What was thought to be a few years away is now suddenly a reality. Social Security will run a deficit this year, according to The New York Times:
This year, the system will pay out more in benefits than it receives in payroll taxes, an important threshold it was not expected to cross until at least 2016, according to the Congressional Budget Office.
Stephen C. Goss, chief actuary of the Social Security Administration, said that while the Congressional projection would probably be borne out, the change would have no effect on benefits in 2010 and retirees would keep receiving their checks as usual.
The problem, he said, is that payments have risen more than expected during the downturn, because jobs disappeared and people applied for benefits sooner than they had planned. At the same time, the program’s revenue has fallen sharply, because there are fewer paychecks to tax.
What else do you expect from this Ponzi scheme?
Yesterday I had $10 in my right pocket.
I loaned that money to my left pocket, which I like to call my “Right Pocket Trust Fund”. I put an IOU from my left pocket into my right pocket to document the loan.
I then spent that $10 on lunch.
Today my right pocket wants to start collecting on that loan.
That’s the Social Security Trust Fund. An IOU that requires new taxation, NOT drawing down on savings, to be repaid.
House Republican Whip Eric Cantor (R-Va.) said today a bullet was shot through the window of his campaign office in Richmond, Va. this week, giving just another example of the numerous acts of violence and threats against members of Congress this week.
Just about all the reported incidents have targeted Democratic members in the wake of their support for health care reform, but Cantor today blasted Democrats — calling out two party leaders in particular — for “ratcheting up the rhetoric” surrounding the dangerous threats and blaming Republicans for inciting the hostility.
I wouldn’t say that the Republican Party incited this hostility. It wasn’t the Democrats either. I blame the Tea Parties, which have mutated from a gathering of libertarians upset about the economic state of the United States into something quite horrible and ugly.
Do you still believe that Barack Obama wants to fight off special interests and working for the people? Tim Carney, author of Obamanomics, explains that not only is the president not living up to the hype, he is actually doing them some big favors:
“Tonight,” President Obama intoned near midnight Sunday, after the House had passed two health care bills, “we pushed back on the undue influence of special interests. … We proved that this government — a government of the people and by the people — still works for the people.”
But even before the president spoke, the Pharmaceutical Researchers and Manufacturers of America — whose $26.1 million lobbying effort in 2009 was the most expensive by any industry lobby in history — hailed the health package as “important and historic.”
Yet all along Obama has claimed the opposite. The Democrats’ party-line Senate vote for the bill represented “standing up to the special interests,” Obama said in December — just before the health care lobbyists and pharmaceutical political action committees hosted fundraisers for Martha Coakley to try to preserve the Democrats’ 60-vote supermajority.
Throughout March, as momentum built for passing the bill, and as Democrats adopted the mantra, “You’re either with the American people, or you’re with the insurance companies,” health insurance stocks climbed in tandem with the bill’s odds of passing. The health sector outperformed every other sector in the S&P 500 over the last month.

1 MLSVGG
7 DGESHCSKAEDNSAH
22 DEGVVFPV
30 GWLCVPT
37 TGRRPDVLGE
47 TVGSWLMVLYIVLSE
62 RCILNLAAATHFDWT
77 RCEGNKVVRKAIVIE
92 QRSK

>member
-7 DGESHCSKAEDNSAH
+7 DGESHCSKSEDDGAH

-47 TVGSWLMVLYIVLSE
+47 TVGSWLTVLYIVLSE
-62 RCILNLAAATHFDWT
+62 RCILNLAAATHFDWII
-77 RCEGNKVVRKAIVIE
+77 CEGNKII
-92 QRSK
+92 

Over at Cato, Dan Mitchell provides us with a look at future federal spending, based on CBO numbers. We posted something like this not too long ago, but after the passage of ObamaCare, it’s worth another look.
Dick Cheney today announced that he is endorsing Kentucky Secretary of State Trey Grayson over Rand Paul in the GOP Senate primary.
“I’m a lifelong conservative, and I can tell the real thing when I see it. I have looked at the records of both candidates in the race, and it is clear to me that Trey Grayson is right on the issues that matter — both on fiscal responsibility and on national security,” Cheney said in a statement released this morning.
“The challenges posed by radical Islam and Al Qaeda are real and will be an on-going threat to our domestic security for years to come. We need Senators who truly understand this and who will work to strengthen our commitment to a strong national defense and to whom this is not just a political game,” Cheney said.
“There is no doubt that the real conservative in this race is Trey Grayson, and there is no better choice for Kentuckians in May and November.”
Grayson, neo-conservatives and Republican establishment are running against Ron Paul more than they are Rand Paul, who has taken a more hawkish stand on foreign affairs that his father.
I received this press release yesterday from the Tenth Amendment Center, and I think that it gives calls attention to the long-forgotten ideas of nullification and interposition with regard to ObamaCare:
“Prominent founders such as Thomas Jefferson and James Madison warned us that if the federal government ever became the sole and exclusive arbiter of its own powers, those powers would continue to grow, regardless of elections, courts, separation of powers or other much-vaunted checks and balances in our system,” said Michael Boldin, founder of the Tenth Amendment Center.
Nullification, according to the Center, is the rightful remedy to an unconstitutional act, as it considers the recently-signed Patient Protection and Affordable Care Act to be. When a state nullifies a federal law, it is proclaiming that the law in question is void and inoperative, or non-effective, within the boundaries of that state; or, in other words, not a law as far as the state is concerned.